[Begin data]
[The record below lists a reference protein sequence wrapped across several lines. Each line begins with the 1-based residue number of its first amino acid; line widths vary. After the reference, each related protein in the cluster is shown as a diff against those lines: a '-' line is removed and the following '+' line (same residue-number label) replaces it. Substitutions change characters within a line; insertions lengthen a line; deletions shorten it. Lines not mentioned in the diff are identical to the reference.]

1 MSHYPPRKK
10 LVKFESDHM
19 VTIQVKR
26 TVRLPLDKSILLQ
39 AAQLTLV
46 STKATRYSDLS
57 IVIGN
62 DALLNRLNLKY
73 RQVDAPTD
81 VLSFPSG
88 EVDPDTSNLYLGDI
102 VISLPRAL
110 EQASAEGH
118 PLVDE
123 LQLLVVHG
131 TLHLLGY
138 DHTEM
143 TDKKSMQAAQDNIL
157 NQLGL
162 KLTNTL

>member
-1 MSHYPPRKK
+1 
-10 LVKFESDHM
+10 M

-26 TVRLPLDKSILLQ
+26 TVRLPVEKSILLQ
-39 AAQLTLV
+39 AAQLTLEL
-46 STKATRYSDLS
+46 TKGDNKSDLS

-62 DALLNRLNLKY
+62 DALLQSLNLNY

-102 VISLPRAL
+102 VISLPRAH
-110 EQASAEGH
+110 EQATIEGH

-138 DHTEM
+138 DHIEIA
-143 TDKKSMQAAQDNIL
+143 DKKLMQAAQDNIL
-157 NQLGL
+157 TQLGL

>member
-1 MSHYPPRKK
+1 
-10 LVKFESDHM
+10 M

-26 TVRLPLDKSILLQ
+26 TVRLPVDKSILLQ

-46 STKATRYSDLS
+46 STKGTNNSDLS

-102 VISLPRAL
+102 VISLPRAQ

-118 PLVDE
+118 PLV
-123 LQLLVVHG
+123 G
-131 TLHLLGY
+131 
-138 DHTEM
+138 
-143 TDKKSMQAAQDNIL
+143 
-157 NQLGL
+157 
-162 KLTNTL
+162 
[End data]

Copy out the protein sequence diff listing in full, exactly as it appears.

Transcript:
[The record below lists a reference protein sequence wrapped across several lines. Each line begins with the 1-based residue number of its first amino acid; line widths vary. After the reference, each related protein in the cluster is shown as a diff against those lines: a '-' line is removed and the following '+' line (same residue-number label) replaces it. Substitutions change characters within a line; insertions lengthen a line; deletions shorten it. Lines not mentioned in the diff are identical to the reference.]

1 MSHYPPRKK
10 LVKFESDHM
19 VTIQVKR
26 TVRLPLDKSILLQ
39 AAQLTLV
46 STKATRYSDLS
57 IVIGN
62 DALLNRLNLKY
73 RQVDAPTD
81 VLSFPSG
88 EVDPDTSNLYLGDI
102 VISLPRAL
110 EQASAEGH
118 PLVDE
123 LQLLVVHG
131 TLHLLGY
138 DHTEM
143 TDKKSMQAAQDNIL
157 NQLGL
162 KLTNTL

>member
-1 MSHYPPRKK
+1 
-10 LVKFESDHM
+10 M

-26 TVRLPLDKSILLQ
+26 TVRLPVEKSILLQ
-39 AAQLTLV
+39 AAQLTLEL
-46 STKATRYSDLS
+46 TKGDNKSDLS

-62 DALLNRLNLKY
+62 DALLQSLNLNY

-102 VISLPRAL
+102 VISLPRAH
-110 EQASAEGH
+110 EQATIEGH

-138 DHTEM
+138 DHIEIA
-143 TDKKSMQAAQDNIL
+143 DKKLMQAAQDNIL
-157 NQLGL
+157 TQLGL

>member
-1 MSHYPPRKK
+1 
-10 LVKFESDHM
+10 M

-26 TVRLPLDKSILLQ
+26 TVRLPVDKSILLQ

-46 STKATRYSDLS
+46 STKGTNNSDLS

-102 VISLPRAL
+102 VISLPRAQ

-118 PLVDE
+118 PLV
-123 LQLLVVHG
+123 G
-131 TLHLLGY
+131 
-138 DHTEM
+138 
-143 TDKKSMQAAQDNIL
+143 
-157 NQLGL
+157 
-162 KLTNTL
+162 